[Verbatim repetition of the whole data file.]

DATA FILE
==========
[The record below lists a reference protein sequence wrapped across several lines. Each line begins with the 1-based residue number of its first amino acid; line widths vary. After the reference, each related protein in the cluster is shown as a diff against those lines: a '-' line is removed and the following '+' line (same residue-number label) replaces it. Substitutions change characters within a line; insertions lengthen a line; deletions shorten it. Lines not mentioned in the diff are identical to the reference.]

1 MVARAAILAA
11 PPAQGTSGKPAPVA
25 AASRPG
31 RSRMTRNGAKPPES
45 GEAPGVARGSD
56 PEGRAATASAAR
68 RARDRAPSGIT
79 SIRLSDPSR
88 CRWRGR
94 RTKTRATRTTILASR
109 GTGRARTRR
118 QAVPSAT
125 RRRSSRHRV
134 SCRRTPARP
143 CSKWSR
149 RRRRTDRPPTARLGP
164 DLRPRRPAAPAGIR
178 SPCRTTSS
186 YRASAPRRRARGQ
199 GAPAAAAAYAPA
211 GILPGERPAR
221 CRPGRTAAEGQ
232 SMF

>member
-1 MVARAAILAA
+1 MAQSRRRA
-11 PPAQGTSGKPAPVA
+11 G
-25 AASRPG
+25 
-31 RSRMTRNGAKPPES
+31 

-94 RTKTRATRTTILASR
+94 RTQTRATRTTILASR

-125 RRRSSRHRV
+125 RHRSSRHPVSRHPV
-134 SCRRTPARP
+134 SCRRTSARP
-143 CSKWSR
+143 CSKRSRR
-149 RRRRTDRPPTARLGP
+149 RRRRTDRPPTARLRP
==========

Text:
[The record below lists a reference protein sequence wrapped across several lines. Each line begins with the 1-based residue number of its first amino acid; line widths vary. After the reference, each related protein in the cluster is shown as a diff against those lines: a '-' line is removed and the following '+' line (same residue-number label) replaces it. Substitutions change characters within a line; insertions lengthen a line; deletions shorten it. Lines not mentioned in the diff are identical to the reference.]

1 MVARAAILAA
11 PPAQGTSGKPAPVA
25 AASRPG
31 RSRMTRNGAKPPES
45 GEAPGVARGSD
56 PEGRAATASAAR
68 RARDRAPSGIT
79 SIRLSDPSR
88 CRWRGR
94 RTKTRATRTTILASR
109 GTGRARTRR
118 QAVPSAT
125 RRRSSRHRV
134 SCRRTPARP
143 CSKWSR
149 RRRRTDRPPTARLGP
164 DLRPRRPAAPAGIR
178 SPCRTTSS
186 YRASAPRRRARGQ
199 GAPAAAAAYAPA
211 GILPGERPAR
221 CRPGRTAAEGQ
232 SMF

>member
-1 MVARAAILAA
+1 MAQSRRRA
-11 PPAQGTSGKPAPVA
+11 G
-25 AASRPG
+25 
-31 RSRMTRNGAKPPES
+31 

-94 RTKTRATRTTILASR
+94 RTQTRATRTTILASR

-125 RRRSSRHRV
+125 RHRSSRHPVSRHPV
-134 SCRRTPARP
+134 SCRRTSARP
-143 CSKWSR
+143 CSKRSRR
-149 RRRRTDRPPTARLGP
+149 RRRRTDRPPTARLRP